••27 Dec 1999
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Abstract: The sections in this article are 1 Radiometers 2 Radar Scattering 3 Radar Scatterometers 4 Radar Altimeters 5 Ground-Penetrating Radars 6 Imaging Radars 7 Real-Aperture Radars 8 Synthetic-Aperture Radars
TL;DR: The European Soil Erosion Model (EUROSEM) as mentioned in this paper is a dynamic distributed model able to simulate sediment transport, erosion and deposition over the land surface by rill and interill processes in single storms for both individual fields and small catchments.
Abstract: The European Soil Erosion Model (EUROSEM) is a dynamic distributed model, able to simulate sediment transport, erosion and deposition over the land surface by rill and interill processes in single storms for both individual fields and small catchments. Model output includes total runoff, total soil loss, the storm hydrograph and storm sediment graph. Compared with other erosion models, EUROSEM has explicit simulation of interill and rill flow; plant cover effects on interception and rainfall energy; rock fragment (stoniness) effects on infiltration, flow velocity and splash erosion; and changes in the shape and size of rill channels as a result of erosion and deposition. The transport capacity of runoff is modelled using relationships based on over 500 experimental observations of shallow surface flows. EUROSEM can be applied to smooth slope planes without rills, rilled surfaces and surfaces with furrows. Examples are given of model output and of the unique capabilities of dynamic erosion modelling in general. © 1998 John Wiley & Sons, Ltd.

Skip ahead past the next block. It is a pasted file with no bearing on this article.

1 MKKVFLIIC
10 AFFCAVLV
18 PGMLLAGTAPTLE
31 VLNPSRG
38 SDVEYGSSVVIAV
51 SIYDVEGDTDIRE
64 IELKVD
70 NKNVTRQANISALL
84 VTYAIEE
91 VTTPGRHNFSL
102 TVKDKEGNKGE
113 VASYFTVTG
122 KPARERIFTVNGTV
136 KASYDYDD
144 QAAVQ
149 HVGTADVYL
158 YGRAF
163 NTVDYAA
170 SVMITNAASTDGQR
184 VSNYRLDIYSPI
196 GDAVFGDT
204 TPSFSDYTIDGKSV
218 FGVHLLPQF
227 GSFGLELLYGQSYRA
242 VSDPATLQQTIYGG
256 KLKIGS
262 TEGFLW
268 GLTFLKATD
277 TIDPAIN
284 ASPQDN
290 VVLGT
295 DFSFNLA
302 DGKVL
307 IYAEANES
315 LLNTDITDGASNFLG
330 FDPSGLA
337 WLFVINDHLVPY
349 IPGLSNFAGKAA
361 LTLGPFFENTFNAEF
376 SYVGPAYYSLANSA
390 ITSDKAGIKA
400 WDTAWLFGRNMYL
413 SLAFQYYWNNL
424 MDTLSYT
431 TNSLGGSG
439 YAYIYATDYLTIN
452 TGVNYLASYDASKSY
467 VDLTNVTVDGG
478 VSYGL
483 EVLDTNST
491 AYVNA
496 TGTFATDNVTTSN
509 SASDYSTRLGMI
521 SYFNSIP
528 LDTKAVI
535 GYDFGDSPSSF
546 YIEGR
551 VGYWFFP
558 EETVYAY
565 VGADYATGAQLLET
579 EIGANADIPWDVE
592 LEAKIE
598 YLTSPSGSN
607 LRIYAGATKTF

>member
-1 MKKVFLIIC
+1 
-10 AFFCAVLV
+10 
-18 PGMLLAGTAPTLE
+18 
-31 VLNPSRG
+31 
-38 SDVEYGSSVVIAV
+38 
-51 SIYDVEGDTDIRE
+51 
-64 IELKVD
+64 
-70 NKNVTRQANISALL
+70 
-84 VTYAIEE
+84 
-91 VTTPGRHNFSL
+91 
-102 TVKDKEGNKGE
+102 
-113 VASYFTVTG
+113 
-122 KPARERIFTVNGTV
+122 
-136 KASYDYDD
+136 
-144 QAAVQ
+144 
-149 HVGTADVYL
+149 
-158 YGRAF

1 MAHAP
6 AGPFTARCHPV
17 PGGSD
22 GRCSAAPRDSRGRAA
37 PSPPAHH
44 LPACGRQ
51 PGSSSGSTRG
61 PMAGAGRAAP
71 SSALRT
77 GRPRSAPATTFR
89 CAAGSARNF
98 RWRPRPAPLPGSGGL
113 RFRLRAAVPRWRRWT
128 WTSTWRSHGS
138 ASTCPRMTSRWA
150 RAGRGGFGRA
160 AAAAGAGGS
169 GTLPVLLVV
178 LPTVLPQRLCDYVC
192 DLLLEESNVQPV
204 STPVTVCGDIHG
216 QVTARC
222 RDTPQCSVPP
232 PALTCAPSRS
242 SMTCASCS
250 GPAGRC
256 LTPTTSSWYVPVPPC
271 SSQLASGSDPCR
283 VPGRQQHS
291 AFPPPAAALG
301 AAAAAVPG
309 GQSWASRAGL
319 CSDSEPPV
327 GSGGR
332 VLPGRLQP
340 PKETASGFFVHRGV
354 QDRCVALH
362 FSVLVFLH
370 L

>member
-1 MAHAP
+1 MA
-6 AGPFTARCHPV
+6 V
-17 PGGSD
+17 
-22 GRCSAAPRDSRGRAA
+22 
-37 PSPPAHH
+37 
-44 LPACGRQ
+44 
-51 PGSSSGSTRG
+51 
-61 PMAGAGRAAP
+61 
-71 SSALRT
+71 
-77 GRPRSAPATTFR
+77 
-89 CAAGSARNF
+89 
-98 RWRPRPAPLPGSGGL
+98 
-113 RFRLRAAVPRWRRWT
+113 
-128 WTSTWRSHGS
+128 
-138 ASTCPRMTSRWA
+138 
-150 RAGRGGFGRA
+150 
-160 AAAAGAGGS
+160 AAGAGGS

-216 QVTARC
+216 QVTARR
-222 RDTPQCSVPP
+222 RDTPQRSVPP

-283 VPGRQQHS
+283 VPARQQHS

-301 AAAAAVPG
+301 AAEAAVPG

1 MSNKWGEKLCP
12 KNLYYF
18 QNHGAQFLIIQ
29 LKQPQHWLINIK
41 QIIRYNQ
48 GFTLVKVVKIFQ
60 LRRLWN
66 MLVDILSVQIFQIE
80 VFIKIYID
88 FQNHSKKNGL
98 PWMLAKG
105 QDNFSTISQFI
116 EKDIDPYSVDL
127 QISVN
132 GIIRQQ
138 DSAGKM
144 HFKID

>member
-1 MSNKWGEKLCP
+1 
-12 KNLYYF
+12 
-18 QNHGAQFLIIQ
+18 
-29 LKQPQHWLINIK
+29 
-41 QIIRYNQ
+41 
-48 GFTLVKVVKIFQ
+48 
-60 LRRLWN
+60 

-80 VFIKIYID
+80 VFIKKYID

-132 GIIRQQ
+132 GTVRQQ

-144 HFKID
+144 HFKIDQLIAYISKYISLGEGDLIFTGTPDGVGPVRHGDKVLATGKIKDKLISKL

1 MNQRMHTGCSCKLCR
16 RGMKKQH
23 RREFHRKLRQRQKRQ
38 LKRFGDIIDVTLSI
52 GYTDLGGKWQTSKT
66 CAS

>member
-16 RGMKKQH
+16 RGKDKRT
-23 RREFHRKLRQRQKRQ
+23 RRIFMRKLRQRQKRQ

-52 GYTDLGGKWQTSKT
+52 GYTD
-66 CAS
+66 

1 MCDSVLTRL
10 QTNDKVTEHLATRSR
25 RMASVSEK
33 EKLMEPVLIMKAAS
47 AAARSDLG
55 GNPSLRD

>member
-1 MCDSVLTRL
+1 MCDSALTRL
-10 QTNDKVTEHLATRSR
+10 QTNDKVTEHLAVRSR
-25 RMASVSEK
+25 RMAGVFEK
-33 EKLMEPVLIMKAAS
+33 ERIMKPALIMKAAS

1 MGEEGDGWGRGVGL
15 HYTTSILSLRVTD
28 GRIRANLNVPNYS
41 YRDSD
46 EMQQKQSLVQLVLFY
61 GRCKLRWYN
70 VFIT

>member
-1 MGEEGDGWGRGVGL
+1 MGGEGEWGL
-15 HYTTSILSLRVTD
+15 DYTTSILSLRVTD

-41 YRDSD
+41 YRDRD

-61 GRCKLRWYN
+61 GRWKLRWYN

TL;DR: In this article, a relatively simple procedure is presented for computation of kinetic energy of a rainstorm from information on a recording-raingage chart, and an equation is developed describing rainfall energy as a function of rainfall intensity.
Abstract: A relatively simple procedure is presented for computation of kinetic energy of a rainstorm from information on a recording-raingage chart. An equation is developed describing rainfall energy as a function of rainfall intensity. The effects of rainfall energy and its interaction with other variables are evaluated in multiple regression analyses based on data representing four soil types. Application of this information to separate the effects of rainfall from those of physical and management characteristics in plot data is discussed briefly.